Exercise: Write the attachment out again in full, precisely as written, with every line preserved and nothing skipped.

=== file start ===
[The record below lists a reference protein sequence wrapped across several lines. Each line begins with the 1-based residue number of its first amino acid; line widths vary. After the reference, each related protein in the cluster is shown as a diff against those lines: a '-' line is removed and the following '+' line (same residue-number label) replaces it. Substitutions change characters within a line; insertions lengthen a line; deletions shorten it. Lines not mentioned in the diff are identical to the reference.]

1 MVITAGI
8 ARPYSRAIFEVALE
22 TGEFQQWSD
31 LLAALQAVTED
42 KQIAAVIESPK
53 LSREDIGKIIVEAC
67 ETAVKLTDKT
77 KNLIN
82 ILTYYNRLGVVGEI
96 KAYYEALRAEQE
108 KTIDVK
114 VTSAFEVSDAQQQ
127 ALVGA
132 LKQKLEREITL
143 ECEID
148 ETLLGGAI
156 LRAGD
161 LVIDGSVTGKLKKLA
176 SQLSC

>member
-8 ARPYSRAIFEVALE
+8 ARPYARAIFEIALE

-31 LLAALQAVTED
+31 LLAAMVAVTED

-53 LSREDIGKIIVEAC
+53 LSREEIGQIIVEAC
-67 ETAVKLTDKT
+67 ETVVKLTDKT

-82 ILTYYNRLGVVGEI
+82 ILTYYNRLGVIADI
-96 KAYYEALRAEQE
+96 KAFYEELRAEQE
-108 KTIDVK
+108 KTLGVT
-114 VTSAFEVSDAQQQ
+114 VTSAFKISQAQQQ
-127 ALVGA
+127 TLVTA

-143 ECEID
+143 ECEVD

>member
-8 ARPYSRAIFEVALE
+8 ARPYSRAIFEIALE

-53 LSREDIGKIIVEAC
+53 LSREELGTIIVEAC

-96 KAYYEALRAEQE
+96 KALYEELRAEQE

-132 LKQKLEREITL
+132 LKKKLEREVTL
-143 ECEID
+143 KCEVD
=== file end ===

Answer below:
[The record below lists a reference protein sequence wrapped across several lines. Each line begins with the 1-based residue number of its first amino acid; line widths vary. After the reference, each related protein in the cluster is shown as a diff against those lines: a '-' line is removed and the following '+' line (same residue-number label) replaces it. Substitutions change characters within a line; insertions lengthen a line; deletions shorten it. Lines not mentioned in the diff are identical to the reference.]

1 MVITAGI
8 ARPYSRAIFEVALE
22 TGEFQQWSD
31 LLAALQAVTED
42 KQIAAVIESPK
53 LSREDIGKIIVEAC
67 ETAVKLTDKT
77 KNLIN
82 ILTYYNRLGVVGEI
96 KAYYEALRAEQE
108 KTIDVK
114 VTSAFEVSDAQQQ
127 ALVGA
132 LKQKLEREITL
143 ECEID
148 ETLLGGAI
156 LRAGD
161 LVIDGSVTGKLKKLA
176 SQLSC

>member
-8 ARPYSRAIFEVALE
+8 ARPYARAIFEIALE

-31 LLAALQAVTED
+31 LLAAMVAVTED

-53 LSREDIGKIIVEAC
+53 LSREEIGQIIVEAC
-67 ETAVKLTDKT
+67 ETVVKLTDKT

-82 ILTYYNRLGVVGEI
+82 ILTYYNRLGVIADI
-96 KAYYEALRAEQE
+96 KAFYEELRAEQE
-108 KTIDVK
+108 KTLGVT
-114 VTSAFEVSDAQQQ
+114 VTSAFKISQAQQQ
-127 ALVGA
+127 TLVTA

-143 ECEID
+143 ECEVD

>member
-8 ARPYSRAIFEVALE
+8 ARPYSRAIFEIALE

-53 LSREDIGKIIVEAC
+53 LSREELGTIIVEAC

-96 KAYYEALRAEQE
+96 KALYEELRAEQE

-132 LKQKLEREITL
+132 LKKKLEREVTL
-143 ECEID
+143 KCEVD